Today I’m going to talk about the 2nd most common mistake that people make when trying to lose weight. Last week, I talked about the first mistake which is lack of a deep, value-driven reason behind why you want to lose weight. The result of that is lack of sustainable motivation. The next common mistake is not having a game plan. A lot of people start off with lots of enthusiasm, but only have a loose idea of what they need to do to lose weight. Maybe they’ve read a book, listened to a podcast, talked to some friends but they haven’t gotten into the specifics of the necessary details.
I’m sure we’re all familiar with the very famous quote: Failing to Plan is Planning to Fail.
Why Do I Need a Plan?
If you reflect on your life and things that you have achieved and are very proud of, chances are that you had some sort of plan to provide structure and clarity to help you reach that successful outcome. The same principle applies when it comes to weight loss. Structure and clarity allow you to tap into the executive functioning part of the brain so you can override more impulsive behaviours.
It’s also important to ensure the plan that you choose to follow is aligned with your expectations of how quickly you can reach your final weight loss goal. Sometimes people want to take a modified approach to weight loss, where they want to make small changes and don’t want to do anything too drastic, because they think if they do something too big or too different, they won’t stick to it. There is nothing wrong with this moderate approach, as long as you understand what this means for the timeline of reaching your goal.
I like to use an analogy of planning a sailing trip. Similar to last week’s sailing analogy, imagine that you’re on an island, and you want to travel to a different island. This new island represents your weight loss goal destination and what it means for you. Part of the plan for a sailing trip is that you need to have a good navigation chart with clear instructions to get you to the new island. Similarly when losing weight, you need to have a clear plan that will provide you with the navigation to get you to your goal. Without your navigation chart, or a plan, you might just end missing your destination altogether or end up going in circles.You also need to know if you’re taking a direct route, or a scenic route; in other words, are you making big changes to reach your goal quickly, or are you making small gradual changes that will take a bit longer.
Either option is fine, but it’s important to have realistic expectations of how long it’s going to take you to reach your goals.
Creating the Right Plan for You
Another important element around having a plan is that you want to make sure you have the right plan for you at this age and stage in your life. A plan that will work for you will likely be different than a plan that will work for somebody else. To again draw on the sailing analogy, different navigation plans will work for different people. The navigation chart would need to take into consideration the shoals that may come up along the way. The shoals that might trip you up are likely different than those that might trip your friend up. These shoals could be relating to the physical needs of the body, or could be relating to the mindset. It’s important to understand that these challenges will determine what type of plan you need in order to reach your goals. From a physical standpoint, many factors can influence the type of plan you follow, such as age, gender, hormonal changes, and underlying health issues. There may also be various lifestyle challenges that need to be considered when developing your plan.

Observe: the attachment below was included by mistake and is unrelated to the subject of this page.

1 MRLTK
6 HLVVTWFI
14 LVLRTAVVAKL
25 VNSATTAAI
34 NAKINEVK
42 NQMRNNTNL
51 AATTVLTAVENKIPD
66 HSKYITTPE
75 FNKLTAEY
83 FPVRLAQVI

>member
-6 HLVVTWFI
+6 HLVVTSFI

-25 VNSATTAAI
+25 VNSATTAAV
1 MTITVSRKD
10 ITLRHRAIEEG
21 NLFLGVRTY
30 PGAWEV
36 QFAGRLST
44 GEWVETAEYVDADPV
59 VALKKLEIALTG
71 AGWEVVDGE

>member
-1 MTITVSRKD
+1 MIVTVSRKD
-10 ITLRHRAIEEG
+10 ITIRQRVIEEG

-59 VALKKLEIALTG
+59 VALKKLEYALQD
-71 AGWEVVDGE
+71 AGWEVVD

For example, when I was in my early 40s, I was involved in a fitness competition. I focused on what I ate, when I ate, and exercise, and it worked very well to lose weight and get in shape. But then, in my early 50s, I put on weight and I was carrying it differently, I had more of a belly. I was older and had hormonal changes, metabolic changes, so there were other factors in play. When I tried to lose weight, using the same method I used back my 40s to prepare for the fitness competition, it just didn’t work. This is because I had different physical and metabolic challenges that weren’t a factor 10 years earlier, and I wasn’t appreciating the impact of those factors were having on my weight loss. Then, I found another approach altogether, which is ideal for women whose bodies have changed after 40 years of age and I’ve now been using this approach for the last seven years and in my practice for my women clients.
So… What’s Your Plan?
Taking all of the factors into consideration is important because this will make you realize that you may require a different plan now than you did before. Ensure that your expectations are aligned with the plan you choose so that you don’t feel disappointed in your progress.
I hope you found this information helpful as to why it’s so important to develop a plan to provide you with structure and clarity in your weight loss journey. This is one of the most common mistakes people make when trying to lose weight, in addition to a lack of sustainable motivation as we discussed last week. I invite you to return next week when I’ll be talking about another common mistake people make when trying to lose weight, and how to navigate around those mistakes to allow for success in your weight loss journey. If you want to learn more:
- You can book a complimentary call, and discuss your challenges, and obstacles, and together we can determine if my program is right for you.
- You can also go to my Facebook page, @DrSherBovay, where you can find and join my Private Facebook group, The FastLane Mind Body Reset Mastery Group. Here, I host Facebook lives and frequent posts where you can engage and learn more.